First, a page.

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I've been getting this warning:

note: expected ‘const char **’ but argument is of type ‘char **’

For now, I'm passing the arguments by casting them to const char **. Is there any other way I can get rid of it?

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    Could you provide the function prototype you are using? – Eregrith Jan 28 '13 at 13:15
  • Sure. int CompareRecords(const char **, const char **, const int *, const int) – green Jan 28 '13 at 13:28
  • and the code you are sing the function with – mmmmmm Jan 29 '13 at 0:26
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Short Answer

Can you safely typecast char ** to const char**? No. (Not safely anyway), and the reason is far more subtle than you may think. Can you get rid of it another way? Sure. Load an array of const char* values from your char* values and pass that instead. (or change the callee prototype, but thats cheating =P).

Consider the following code, which essentially does everything you're wishing except invoke a function. The marked line demonstrates the equivalent point-of-cast

const char *s = "Test";
char *p = NULL;
char **pp = &p;             // Put address of our pointer in our pointer-to-pointer.
const char **cpp = pp;      // Here: assigning  char** to const char**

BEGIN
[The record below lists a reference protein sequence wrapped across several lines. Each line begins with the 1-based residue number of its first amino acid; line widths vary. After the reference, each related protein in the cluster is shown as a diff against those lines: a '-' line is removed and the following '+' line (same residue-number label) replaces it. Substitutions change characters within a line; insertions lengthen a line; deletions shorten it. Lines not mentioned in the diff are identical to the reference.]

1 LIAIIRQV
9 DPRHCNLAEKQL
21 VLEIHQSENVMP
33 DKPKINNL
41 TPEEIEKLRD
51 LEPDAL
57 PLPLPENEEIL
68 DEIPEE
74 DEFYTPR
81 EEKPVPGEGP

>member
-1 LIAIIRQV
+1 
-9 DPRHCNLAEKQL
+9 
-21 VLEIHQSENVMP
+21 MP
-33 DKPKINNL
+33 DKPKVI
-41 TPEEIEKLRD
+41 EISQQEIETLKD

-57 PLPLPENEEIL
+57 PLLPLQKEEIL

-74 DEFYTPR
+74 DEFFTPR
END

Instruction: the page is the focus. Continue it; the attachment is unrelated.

*cpp = s;                   // perfectly legal; pp and s both finish "char const"
*p = 0;                     // ru ro raggy

It takes awhile to really stare at this, and admittedly I didn't see it at first either. @sheu did a solid job of catching it about 24 hours before I really thought about it long enough to realize he was right all along (and I actually upvoted that answer before writing this one). Then I thought he was wrong about the same time he thought his answer wasn't applicable. Turns out we were both wrong on that leap, because he was right the first time, I was wrong the second time, and now... ugh.

On VS2012 and VS2010 both the marked line will flag an error without a cast. clang will compile it with a warning in C, but allow it (which I found surprising). Given, you do have to really step out of your happy place to break it, but it is still none-the-less broken.

The rest of this is a diatribe on identifying pointer types, their constness, and what is equivalent to what.


Long Diatribe on Pointers And Const

The warning is because char ** and const char ** are not equivalent (duh). To be correct, you could fix the prototype (callee), or fix the caller (by loading an array of const char * and passing that). But can you safely typecast the first to the second? Hmmm....

Remember, by the standard const goes to the item immediately to its left. Declaring it on the most-left of a data type is a nicety that the language supports, but often introduces confusion or problems. As a rule-of-thumb, if const appears on the far-left of a decl immediately before the type, it applies to the data type; not the subsequent pointer (if any). When it appears to the right of anything it applies to the immediate-left decl-part, be it a data type part or a pointer part, but no matter what it only applies to a single part.